If You Had COVID, This Is How Soon You Can Get It Again, Experts Now Warn

With new variants come new rules on COVID reinfection.

At this point in the pandemic, if you haven't gotten COVID yet, you should consider yourself lucky. According to the Centers for Disease Control and Prevention (CDC), around 60 percent of all Americans had been infected with the coronavirus by the end of February, and the numbers have only grown since then. Unfortunately, it's not only people who haven't gotten COVID who are at risk, as COVID reinfection remains a pressing concern.

Over time, research has shown that a prior COVID case doesn't mean you're protected from getting infected again, as the immunity granted by vaccines and prior infection wanes over time. But just how soon are you at risk of getting COVID again? Read on to find out what experts are now warning.

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Experts say it's likely everyone will get COVID more than once.

Woman having pain in sinus and fever.

The CDC says that while "most individuals will have some protection from repeat infections" after getting COVID once, reinfections can and do occur. And it's likely it won't just be one reinfection. According to The New York Times, many experts now believe the that the coronavirus behind COVID-19 is evolving to act more like other coronaviruses, which cause common colds that infect people multiple times throughout their lives.

"I've thought, almost since the beginning of this pandemic, that COVID-19 is eventually going to become an inevitable infection that everybody gets multiple times, because that's just how a new respiratory virus gets established in the human population," Amesh Adalja, MD, an infectious-disease specialist at Johns Hopkins University, told the newspaper.

COVID reinfections have become more common over time.

Sick senior man lying on sofa while his wife is holding and looking to thermometer

COVID reinfections were rare before the Omicron variant showed up. Now it seems like more and more people are finding out that they've gotten COVID again—and it's not just anecdotal. According to a March 31 study published in The New England Journal of Medicine, an infection caused by the Delta variant or a previous COVID variant was found to be around 90 percent effective in preventing a reinfection for both those vaccinated and unvaccinated. Omicron, however, is a different beast entirely.

Omicron really changed that calculus," Laith Abu-Raddad, PhD, an infectious disease epidemiologist who led the study, told The New York Times. The researchers for the study found that once the Omicron variant emerged, prior infections became only 50 percent protective against reinfection.

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You can now get reinfected much sooner than you could before.

Medical worker wearing personal protective equipment doing corona virus swab on female patient - Covid19 test and health care concept

The CDC has often indicated that people can wait three months to get a COVID vaccine shot after having COVID, as immunity from infection is reportedly highest during this timeframe. An Oct. 2021 study published in The Lancet found that a COVID reinfection was only likely to occur after that three-month window had passed.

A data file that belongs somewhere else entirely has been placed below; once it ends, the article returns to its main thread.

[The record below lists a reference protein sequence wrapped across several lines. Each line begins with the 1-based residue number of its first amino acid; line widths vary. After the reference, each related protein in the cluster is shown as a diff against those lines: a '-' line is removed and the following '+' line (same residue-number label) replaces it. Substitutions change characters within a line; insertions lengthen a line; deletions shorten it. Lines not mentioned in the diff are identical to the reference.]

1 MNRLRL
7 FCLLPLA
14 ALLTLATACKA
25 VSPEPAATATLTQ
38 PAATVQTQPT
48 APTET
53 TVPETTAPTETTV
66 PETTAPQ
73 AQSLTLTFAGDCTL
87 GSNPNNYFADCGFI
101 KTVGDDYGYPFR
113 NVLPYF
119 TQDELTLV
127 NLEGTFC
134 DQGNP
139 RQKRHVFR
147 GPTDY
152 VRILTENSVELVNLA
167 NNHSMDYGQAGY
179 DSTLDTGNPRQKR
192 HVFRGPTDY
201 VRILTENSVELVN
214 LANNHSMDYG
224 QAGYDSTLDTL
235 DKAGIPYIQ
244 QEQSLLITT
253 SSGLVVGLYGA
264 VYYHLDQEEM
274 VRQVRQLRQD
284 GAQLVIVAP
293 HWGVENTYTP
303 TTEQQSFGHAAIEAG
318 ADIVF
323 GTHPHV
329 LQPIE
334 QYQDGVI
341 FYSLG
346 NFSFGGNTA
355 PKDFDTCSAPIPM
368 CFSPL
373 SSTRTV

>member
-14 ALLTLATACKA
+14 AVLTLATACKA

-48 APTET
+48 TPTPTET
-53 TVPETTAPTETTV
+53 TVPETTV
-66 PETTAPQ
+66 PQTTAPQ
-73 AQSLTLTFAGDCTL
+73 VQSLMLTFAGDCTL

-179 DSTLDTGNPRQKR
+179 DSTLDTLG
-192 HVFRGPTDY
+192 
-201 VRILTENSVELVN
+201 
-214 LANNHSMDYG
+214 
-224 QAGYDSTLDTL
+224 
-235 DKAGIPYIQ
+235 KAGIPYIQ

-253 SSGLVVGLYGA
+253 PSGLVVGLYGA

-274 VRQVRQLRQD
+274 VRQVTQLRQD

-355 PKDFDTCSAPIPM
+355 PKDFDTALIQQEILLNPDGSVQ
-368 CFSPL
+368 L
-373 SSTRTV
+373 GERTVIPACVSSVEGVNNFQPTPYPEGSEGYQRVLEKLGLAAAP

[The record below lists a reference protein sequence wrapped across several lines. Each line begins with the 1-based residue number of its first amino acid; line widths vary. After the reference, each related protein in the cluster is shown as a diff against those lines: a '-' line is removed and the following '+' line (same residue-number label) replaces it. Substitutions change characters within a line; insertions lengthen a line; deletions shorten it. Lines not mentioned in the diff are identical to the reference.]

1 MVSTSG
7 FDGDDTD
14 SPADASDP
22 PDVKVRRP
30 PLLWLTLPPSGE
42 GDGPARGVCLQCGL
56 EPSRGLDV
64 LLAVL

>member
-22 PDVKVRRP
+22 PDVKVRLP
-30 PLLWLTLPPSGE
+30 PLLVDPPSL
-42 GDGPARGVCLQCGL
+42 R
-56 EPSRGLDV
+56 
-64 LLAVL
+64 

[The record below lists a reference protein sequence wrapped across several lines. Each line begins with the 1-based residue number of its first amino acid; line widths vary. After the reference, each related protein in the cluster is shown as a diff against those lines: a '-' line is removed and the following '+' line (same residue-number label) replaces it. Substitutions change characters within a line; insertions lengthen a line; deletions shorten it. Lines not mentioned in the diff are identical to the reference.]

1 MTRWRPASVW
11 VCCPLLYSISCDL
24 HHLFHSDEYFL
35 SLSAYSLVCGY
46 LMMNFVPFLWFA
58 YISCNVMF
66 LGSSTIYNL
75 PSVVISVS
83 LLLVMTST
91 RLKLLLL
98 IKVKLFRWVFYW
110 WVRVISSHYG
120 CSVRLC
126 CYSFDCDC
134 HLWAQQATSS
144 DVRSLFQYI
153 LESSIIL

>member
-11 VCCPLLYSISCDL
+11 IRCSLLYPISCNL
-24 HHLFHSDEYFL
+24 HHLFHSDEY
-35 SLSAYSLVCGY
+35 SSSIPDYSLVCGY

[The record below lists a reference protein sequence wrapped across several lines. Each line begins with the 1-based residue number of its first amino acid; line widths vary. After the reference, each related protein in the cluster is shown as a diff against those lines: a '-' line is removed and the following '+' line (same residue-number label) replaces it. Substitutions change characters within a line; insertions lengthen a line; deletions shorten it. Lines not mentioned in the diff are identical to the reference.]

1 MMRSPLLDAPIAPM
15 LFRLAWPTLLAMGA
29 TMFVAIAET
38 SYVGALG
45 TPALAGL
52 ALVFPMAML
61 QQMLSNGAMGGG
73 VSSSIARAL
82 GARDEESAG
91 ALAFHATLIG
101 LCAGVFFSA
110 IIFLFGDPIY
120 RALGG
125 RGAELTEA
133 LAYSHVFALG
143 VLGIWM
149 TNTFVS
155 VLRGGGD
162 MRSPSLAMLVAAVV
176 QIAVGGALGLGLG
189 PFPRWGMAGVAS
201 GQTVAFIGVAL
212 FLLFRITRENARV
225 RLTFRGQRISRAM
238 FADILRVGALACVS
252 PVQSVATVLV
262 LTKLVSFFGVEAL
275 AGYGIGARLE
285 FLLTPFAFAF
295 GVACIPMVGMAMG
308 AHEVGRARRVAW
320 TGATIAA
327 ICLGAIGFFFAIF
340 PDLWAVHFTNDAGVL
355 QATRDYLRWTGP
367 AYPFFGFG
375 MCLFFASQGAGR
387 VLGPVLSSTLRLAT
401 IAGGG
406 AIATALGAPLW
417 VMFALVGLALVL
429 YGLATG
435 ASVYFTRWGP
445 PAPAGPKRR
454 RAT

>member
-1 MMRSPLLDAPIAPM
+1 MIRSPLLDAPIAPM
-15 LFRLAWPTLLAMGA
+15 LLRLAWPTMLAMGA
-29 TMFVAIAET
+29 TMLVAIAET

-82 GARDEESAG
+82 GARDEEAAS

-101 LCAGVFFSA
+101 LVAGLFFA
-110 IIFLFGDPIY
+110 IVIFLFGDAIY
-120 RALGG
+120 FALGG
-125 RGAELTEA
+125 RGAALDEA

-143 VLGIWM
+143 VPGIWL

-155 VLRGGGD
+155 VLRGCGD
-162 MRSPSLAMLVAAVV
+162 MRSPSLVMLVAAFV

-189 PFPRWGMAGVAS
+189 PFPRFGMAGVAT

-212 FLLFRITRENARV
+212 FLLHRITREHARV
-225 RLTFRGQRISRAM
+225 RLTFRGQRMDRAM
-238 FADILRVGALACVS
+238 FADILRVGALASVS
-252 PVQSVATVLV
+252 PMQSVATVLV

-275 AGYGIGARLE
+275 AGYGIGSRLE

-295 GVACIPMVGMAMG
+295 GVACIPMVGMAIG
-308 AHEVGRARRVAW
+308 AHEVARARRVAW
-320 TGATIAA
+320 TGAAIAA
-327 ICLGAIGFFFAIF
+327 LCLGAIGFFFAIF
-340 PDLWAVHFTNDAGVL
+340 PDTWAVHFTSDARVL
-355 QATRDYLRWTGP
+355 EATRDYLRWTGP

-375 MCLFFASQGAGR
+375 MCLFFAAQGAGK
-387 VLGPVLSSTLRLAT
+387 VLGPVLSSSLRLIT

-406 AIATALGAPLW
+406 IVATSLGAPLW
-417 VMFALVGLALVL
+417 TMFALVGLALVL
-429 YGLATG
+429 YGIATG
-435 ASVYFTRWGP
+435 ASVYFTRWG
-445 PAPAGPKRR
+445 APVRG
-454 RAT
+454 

But new research has a concerning update on the potential timeline for getting COVID again. A Feb. 2022 study, which was preprinted on medRxiv and has not yet been peer-reviewed, revealed that some people were reinfected with the Omicron subvariant BA.2 as soon as 20 days after they had previously been infected with the original Omicron variant, BA.1. The researchers from Denmark found that out of a total of 187 reinfection cases with BA.2, 47 cases occurred shortly after an initial infection with BA.1.

The uncertainty of how quickly reinfection could happen means that even people with prior infections should consider additional protection measures—especially if they're trying to avoid getting COVID again at any particular time.

"If you had an infection just last week, you probably don't have to mask up. But as a month or so passes from your infection and new variants start circulating in the U.S., it may make sense for high risk individuals to do that," Adalja told The New York Times. "People who are trying to avoid getting COVID because they're going on a cruise soon or because they need a negative PCR test for some other reason may consider taking precautions. COVID protections don't have to be one-size-fits-all."

You might have a more mild illness if you get COVID again.

Young woman sick at home

There is some good news, however. The study from Denmark found that the quick reinfection cases occurred "mostly in young unvaccinated individuals with mild disease not resulting in hospitalization or death." This falls in line with the idea that immunity from a prior infection or vaccination can help prevent severe COVID, even if you do get infected with the virus again, Shane Crotty, PhD, a virologist at the La Jolla Institute for Immunology in California, told The New York Times.

"Your immune system has all kinds of weapons to try and stop the virus even if it gets past the front door," Crotty explained. According to The New York Times, this means that second or third infections are likely to be shorter and less severe than your first bout of COVID. Abu-Raddad also told the newspaper that out of more than 1,300 reinfections identified by his research team, none had led to ICU hospitalization or death.

"There is no magical solution against COVID reinfection," Abu-Raddad warned. But if you've only been infected and have not been vaccinated, you should consider getting your COVID vaccine—especially if you want to have a better chance at avoiding a reinfection. "Scientific confidence in vaccine-induced immunity was and is much higher than infection-induced immunity," Crotty explained.

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